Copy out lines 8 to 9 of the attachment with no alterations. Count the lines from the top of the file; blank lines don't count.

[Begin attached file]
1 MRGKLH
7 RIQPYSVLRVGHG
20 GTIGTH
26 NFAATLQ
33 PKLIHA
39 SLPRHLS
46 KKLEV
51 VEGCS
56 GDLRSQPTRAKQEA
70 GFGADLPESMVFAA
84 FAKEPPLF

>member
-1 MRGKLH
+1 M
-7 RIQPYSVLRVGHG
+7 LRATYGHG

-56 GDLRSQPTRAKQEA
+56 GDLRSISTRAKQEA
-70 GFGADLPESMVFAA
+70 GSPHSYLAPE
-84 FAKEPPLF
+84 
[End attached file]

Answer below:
51 VEGCS
56 GDLRSQPTRAKQEA